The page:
Beginning late last year, the TSC decided to move forward with the long-term goal of developing a single “universal” verification methodology (deemed “UVM”) ostensibly to eliminate the “methodology war” between OVM and VMM that some thought might have actually been solved with the Interoperability kit. The TSC voted back in December to use OVM2.0.3 as the starting point for the UVM, a clear indication that not only was the methodology war over, but that OVM had won. Here’s where the questions start.

Shortly after the vote, and before any substantive work had been done in the TSC other than some abstract requirements discussions, Mentor and Cadence released OVM2.1 which included some bug fixes from OVM2.0.3 and provided two new features, callbacks and objections, which just happened to surface in subsequent discussions as two of the more significant requirements for UVM. Since nothing much had been done yet, and 2.1 was already available, I made the suggestion that, instead of locking ourselves into OVM2.0.3, that was already outdated, the TSC should instead use OVM2.1 as the starting point for UVM. I was immediately shouted down for having made an outrageously inappropriate motion. I was told that the TSC had voted on 2.0.3 and that was that. Once callbacks and objections were approved as official requirements, I again suggested that OVM2.1 should be used and was not even allowed to make an official motion to that effect.

Fast-forward to last week (4/7/2010) when the TSC approved using OVM2.1.1 as the starting point for UVM. I’m still waiting for an adequate explanation of why this went from being completely inappropriate to passing overwhelmingly in just a couple of months. Could it be that the initial objections were other than technical? If so, I wonder if the motivation behind them are still there, and it’s just that moving to 2.1.1 was such an obviously good idea that those who objected initially realized that they could no longer shout it down.

For the health of the TSC, and my own sanity, I think I’ll give my colleagues on the committee the benefit of the doubt.

14 April, 2010

Accellera and The SPIRIT Consortium Merger is Complete

An open SystemVerilog requirements gathering meeting sponsored by the IEEE Design Automation Standards Committee’s (DASC) SystemVerilog Study Group was hosted at Mentor Graphics after DVCon 2010. While the meeting room was packed with many of the world’s SystemVerilog cognoscenti – as well as many from around the world on the phone.

Cliff-at-SV-Req-Gathering-Mtg-Web

MGC-Victory-Room-Web Dave Rich posted his blog on the meeting and shared a link that allowed everyone to see the top-3 items Users and Producers sought from the next version of SystemVerilog.  But while Cliff was making his presentation on “Design Connectivity Features,” a few people slipped out of the room into the “Victory” room next door.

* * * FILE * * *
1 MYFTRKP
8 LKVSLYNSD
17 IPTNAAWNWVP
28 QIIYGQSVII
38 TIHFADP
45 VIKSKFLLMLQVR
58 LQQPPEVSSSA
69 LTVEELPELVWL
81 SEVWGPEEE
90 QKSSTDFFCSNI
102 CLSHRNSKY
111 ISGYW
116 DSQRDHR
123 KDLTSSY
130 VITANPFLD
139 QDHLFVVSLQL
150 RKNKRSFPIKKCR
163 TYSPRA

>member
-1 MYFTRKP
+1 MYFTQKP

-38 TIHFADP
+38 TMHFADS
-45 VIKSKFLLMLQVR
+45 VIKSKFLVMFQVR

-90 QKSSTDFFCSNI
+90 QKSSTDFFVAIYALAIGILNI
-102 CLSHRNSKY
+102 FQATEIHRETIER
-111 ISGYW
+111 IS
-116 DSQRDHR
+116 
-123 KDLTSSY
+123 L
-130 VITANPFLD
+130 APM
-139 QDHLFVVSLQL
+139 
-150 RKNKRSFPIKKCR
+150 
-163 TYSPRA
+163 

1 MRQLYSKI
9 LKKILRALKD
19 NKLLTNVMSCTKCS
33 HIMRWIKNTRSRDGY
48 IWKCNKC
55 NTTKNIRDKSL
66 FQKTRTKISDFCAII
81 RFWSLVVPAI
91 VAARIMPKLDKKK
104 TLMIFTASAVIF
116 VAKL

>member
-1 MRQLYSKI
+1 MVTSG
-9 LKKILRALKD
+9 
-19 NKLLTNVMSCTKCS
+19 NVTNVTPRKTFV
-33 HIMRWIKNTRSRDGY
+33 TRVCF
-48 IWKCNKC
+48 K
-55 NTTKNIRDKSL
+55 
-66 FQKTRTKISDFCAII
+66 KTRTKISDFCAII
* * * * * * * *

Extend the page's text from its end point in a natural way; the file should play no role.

What can now be disclosed was the Accellera and The SPRIRIT Consortium representatives were signing final documents to ensure the merger of the two organizations, announced at DAC 2009, would become final.

Shrenik-Stan-Web Shrenik Mehta, for Accellera and Stan Krolikoski, for The Spirit Consortium could be seen taking pen to paper as the final signatures were done to cement the merger.  With final legal and governmental reviews complete, the merger became official and was announced today.  The press release crossed the wires this morning.  The merged organization will retain the Accellera name and have 8 active standards projects.  It has also recommitted that is is aligned to create formal standards through the IEEE Standards Association.

Congratulations to the merger teams and staff that worked hard to make it a smooth merger process.  Mentor Graphics looks forward to the benefits of the electronics industry when electronic design language-based standards are brought together with Intellectual Property (IP) standards.

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12 April, 2010

UVM Logo Web I shared information in my last blog that Mentor’s OVM-EA starter kit could be downloaded and used by those who need to plan a possible move to, or use of UVM.  I pointed out that we uploaded to OVM World two contributions: (1) Mentor’s UVM-EA Starter Kit and (2) UVM-EA OVM Compatibility Overlay Kit.

While many have started to take a look at the kits, one use scheme I did not expect to come out of this was to convert their OVM code and run it with native UVM.  I had expected all experiments to use the OVM UVM-EA compatibility overlay instead.